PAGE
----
A vandalized car is seen in the herbarium. "Even the cactuses need water though people don't believe it," Jan Tillett, who has looked after the gardens' nurseries for 15 years, said, standing by the dried-up lagoon. REUTERS/Marco Bello
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5 / 19
A flowering water lily is seen in a greenhouse. Crumbling infrastructure and lack of investments have hit Venezuela's water supply for years but dwindling rains in recent months have exacerbated the situation. In Caracas, locals queue for hours to fill up bottles and hospital patients have to bring their own water.

REUTERS/Marco Bello

A flowering water lily is seen in a greenhouse. Crumbling infrastructure and lack of investments have hit Venezuela's water supply for years but dwindling rains in recent months have exacerbated the situation. In Caracas, locals queue for hours to...more

A flowering water lily is seen in a greenhouse. Crumbling infrastructure and lack of investments have hit Venezuela's water supply for years but dwindling rains in recent months have exacerbated the situation. In Caracas, locals queue for hours to fill up bottles and hospital patients have to bring their own water. REUTERS/Marco Bello
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6 / 19
Dead palm trees are seen at the botanical garden. The gardens have a miniscule annual budget of 200 million bolivars, just $66 at the black market exchange rate, staff said, adding they have petitioned the government for more resources.

REUTERS/Marco Bello

Dead palm trees are seen at the botanical garden. The gardens have a miniscule annual budget of 200 million bolivars, just $66 at the black market exchange rate, staff said, adding they have petitioned the government for more...more

Dead palm trees are seen at the botanical garden. The gardens have a miniscule annual budget of 200 million bolivars, just $66 at the black market exchange rate, staff said, adding they have petitioned the government for more resources. REUTERS/Marco Bello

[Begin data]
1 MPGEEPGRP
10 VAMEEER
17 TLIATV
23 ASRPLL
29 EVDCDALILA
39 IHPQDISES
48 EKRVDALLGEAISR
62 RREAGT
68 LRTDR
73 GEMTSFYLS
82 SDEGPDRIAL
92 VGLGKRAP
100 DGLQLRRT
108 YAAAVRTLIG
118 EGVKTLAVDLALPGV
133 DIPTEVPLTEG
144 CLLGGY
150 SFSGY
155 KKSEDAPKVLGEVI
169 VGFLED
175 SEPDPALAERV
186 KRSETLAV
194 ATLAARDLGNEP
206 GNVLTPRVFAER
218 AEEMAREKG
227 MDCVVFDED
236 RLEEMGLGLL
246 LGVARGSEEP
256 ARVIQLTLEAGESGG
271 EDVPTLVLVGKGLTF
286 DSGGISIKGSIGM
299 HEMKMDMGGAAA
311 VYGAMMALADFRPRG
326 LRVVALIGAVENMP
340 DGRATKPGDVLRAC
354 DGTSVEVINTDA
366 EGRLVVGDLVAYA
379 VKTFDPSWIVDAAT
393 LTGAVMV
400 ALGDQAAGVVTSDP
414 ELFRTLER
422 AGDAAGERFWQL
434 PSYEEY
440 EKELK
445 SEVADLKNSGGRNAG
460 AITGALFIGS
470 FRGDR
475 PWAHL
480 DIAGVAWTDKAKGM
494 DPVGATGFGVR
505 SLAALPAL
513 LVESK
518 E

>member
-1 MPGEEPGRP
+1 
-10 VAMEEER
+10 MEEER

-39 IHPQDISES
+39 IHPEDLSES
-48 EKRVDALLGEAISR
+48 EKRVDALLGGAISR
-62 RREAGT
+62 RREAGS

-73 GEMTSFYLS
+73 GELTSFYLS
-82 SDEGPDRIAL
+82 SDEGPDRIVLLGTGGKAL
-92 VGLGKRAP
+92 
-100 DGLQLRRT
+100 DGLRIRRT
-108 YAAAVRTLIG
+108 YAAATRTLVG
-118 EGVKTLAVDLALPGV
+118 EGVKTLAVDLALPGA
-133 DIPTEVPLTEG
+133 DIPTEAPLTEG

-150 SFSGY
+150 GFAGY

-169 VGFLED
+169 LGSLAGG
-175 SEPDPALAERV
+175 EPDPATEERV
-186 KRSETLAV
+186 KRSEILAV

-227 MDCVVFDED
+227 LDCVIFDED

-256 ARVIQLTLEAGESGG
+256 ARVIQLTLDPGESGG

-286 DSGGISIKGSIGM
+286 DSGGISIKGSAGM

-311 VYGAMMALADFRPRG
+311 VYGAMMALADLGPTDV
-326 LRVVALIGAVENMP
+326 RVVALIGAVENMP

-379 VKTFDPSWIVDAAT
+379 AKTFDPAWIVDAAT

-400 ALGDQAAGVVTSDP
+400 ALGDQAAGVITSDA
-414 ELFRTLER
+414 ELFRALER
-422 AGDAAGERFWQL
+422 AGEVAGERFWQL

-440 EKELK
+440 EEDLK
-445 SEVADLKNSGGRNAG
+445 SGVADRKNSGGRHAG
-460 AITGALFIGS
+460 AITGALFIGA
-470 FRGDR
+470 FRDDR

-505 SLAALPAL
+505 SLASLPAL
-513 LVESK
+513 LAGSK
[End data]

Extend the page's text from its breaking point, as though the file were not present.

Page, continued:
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7 / 19
The gardens' largest lake (pictured), built in the shape of Venezuela and covered in giant flowering water lilies, is half empty. One of the lake's prized species has died out: the 2-meter wide Santa Cruz water lily, so buoyant it can support a child's weight.

REUTERS/Marco Bello

The gardens' largest lake (pictured), built in the shape of Venezuela and covered in giant flowering water lilies, is half empty. One of the lake's prized species has died out: the 2-meter wide Santa Cruz water lily, so buoyant it can support a...more

The gardens' largest lake (pictured), built in the shape of Venezuela and covered in giant flowering water lilies, is half empty. One of the lake's prized species has died out: the 2-meter wide Santa Cruz water lily, so buoyant it can support a child's weight. REUTERS/Marco Bello
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8 / 19
Although the gardens have received donations of water tanks and volunteer help, Tillett said it was harder every day to maintain the park. Venezuela's Information Ministry did not respond to a request for comment.

REUTERS/Marco Bello

Although the gardens have received donations of water tanks and volunteer help, Tillett said it was harder every day to maintain the park. Venezuela's Information Ministry did not respond to a request for comment. REUTERS/Marco Bello

Although the gardens have received donations of water tanks and volunteer help, Tillett said it was harder every day to maintain the park. Venezuela's Information Ministry did not respond to a request for comment. REUTERS/Marco Bello
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9 / 19
Partially dried Bromeliads leaves are seen in a greenhouse. Last year, looters stripped the gardens of their electric cables, computers and irrigation pipes, making it impossible to maintain the rare aquatic plants groundskeepers were growing in a specially designed greenhouse, staff said. 

REUTERS/Marco Bello

Partially dried Bromeliads leaves are seen in a greenhouse. Last year, looters stripped the gardens of their electric cables, computers and irrigation pipes, making it impossible to maintain the rare aquatic plants groundskeepers were growing in a...more